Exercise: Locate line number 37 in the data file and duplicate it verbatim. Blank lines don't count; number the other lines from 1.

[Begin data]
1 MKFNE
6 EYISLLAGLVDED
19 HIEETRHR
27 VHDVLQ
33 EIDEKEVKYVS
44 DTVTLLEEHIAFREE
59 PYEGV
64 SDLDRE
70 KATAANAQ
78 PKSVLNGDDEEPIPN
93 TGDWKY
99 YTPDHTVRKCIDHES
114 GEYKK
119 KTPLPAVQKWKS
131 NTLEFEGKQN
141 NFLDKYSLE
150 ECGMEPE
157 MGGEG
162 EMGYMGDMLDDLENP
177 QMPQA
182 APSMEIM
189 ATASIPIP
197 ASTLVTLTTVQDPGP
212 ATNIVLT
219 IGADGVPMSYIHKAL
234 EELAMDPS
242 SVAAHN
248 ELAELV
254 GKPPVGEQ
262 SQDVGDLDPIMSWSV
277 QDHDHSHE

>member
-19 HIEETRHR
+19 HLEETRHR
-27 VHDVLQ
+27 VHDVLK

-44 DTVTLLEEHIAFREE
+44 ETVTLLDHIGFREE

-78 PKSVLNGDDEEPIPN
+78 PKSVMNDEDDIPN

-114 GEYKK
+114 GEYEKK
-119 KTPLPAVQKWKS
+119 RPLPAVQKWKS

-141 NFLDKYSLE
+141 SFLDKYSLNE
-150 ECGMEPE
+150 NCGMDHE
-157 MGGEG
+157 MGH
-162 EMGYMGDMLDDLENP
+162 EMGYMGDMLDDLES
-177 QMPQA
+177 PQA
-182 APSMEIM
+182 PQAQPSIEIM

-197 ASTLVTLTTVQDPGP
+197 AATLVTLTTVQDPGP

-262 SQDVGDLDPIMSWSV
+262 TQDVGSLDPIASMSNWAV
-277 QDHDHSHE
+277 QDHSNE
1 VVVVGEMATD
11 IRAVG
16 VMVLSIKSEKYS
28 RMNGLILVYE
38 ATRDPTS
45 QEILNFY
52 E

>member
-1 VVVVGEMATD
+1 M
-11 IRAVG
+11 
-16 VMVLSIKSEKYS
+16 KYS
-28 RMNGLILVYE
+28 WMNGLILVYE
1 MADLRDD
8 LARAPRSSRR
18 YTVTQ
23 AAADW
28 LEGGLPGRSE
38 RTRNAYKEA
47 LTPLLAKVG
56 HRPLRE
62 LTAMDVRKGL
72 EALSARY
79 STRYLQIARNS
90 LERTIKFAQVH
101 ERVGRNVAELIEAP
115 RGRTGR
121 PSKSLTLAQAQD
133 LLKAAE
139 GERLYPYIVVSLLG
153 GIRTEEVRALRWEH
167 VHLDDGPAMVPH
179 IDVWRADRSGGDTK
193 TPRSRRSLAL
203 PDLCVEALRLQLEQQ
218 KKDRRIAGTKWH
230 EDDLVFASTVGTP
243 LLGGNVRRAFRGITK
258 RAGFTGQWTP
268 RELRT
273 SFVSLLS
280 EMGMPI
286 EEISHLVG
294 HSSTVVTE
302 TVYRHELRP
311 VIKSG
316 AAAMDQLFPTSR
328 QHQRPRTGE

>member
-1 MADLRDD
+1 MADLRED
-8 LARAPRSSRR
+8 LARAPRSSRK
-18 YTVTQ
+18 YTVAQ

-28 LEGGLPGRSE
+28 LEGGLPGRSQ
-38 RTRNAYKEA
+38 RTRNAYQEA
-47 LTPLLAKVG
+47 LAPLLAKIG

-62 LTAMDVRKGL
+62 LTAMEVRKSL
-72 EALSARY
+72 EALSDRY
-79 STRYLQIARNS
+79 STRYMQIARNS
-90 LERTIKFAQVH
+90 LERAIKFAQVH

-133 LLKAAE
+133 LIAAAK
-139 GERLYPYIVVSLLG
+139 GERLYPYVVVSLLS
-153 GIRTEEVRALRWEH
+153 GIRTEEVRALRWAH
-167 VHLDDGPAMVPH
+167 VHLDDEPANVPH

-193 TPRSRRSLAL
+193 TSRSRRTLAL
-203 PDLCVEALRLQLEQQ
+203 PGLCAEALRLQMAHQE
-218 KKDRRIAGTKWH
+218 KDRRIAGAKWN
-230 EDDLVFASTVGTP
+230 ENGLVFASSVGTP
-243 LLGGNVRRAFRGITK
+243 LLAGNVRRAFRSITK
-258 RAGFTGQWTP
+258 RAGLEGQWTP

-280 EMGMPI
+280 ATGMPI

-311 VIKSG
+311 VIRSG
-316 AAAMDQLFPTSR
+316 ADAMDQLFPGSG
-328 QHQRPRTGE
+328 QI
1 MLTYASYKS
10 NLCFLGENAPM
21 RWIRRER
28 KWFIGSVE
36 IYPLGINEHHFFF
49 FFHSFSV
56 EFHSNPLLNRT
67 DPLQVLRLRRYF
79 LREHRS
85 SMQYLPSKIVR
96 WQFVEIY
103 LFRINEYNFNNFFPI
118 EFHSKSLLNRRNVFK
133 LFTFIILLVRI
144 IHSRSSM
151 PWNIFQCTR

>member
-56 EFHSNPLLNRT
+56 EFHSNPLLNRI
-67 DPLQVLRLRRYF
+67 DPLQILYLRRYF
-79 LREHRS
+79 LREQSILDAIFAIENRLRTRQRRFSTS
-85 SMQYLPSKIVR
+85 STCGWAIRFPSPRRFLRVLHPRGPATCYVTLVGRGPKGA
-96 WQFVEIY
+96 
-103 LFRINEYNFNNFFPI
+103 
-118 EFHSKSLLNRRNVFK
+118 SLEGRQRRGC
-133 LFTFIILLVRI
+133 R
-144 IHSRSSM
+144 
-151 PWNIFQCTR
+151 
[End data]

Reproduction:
-44 DTVTLLEEHIAFREE